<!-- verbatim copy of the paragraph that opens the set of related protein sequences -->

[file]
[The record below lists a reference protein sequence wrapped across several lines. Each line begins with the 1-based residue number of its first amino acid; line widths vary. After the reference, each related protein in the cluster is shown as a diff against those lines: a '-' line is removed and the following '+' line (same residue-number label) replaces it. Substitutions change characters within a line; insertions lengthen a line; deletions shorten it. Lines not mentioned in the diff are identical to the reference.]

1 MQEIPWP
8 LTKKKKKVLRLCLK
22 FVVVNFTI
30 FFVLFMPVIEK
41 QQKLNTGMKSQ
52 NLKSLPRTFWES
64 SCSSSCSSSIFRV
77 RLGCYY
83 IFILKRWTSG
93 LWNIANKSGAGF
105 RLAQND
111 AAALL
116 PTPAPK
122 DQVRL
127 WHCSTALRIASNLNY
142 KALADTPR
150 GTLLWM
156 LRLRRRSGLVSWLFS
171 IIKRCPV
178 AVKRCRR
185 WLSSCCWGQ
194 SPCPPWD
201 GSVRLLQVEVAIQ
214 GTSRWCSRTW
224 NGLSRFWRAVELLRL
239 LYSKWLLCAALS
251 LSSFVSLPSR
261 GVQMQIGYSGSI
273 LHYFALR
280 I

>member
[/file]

[The record below lists a reference protein sequence wrapped across several lines. Each line begins with the 1-based residue number of its first amino acid; line widths vary. After the reference, each related protein in the cluster is shown as a diff against those lines: a '-' line is removed and the following '+' line (same residue-number label) replaces it. Substitutions change characters within a line; insertions lengthen a line; deletions shorten it. Lines not mentioned in the diff are identical to the reference.]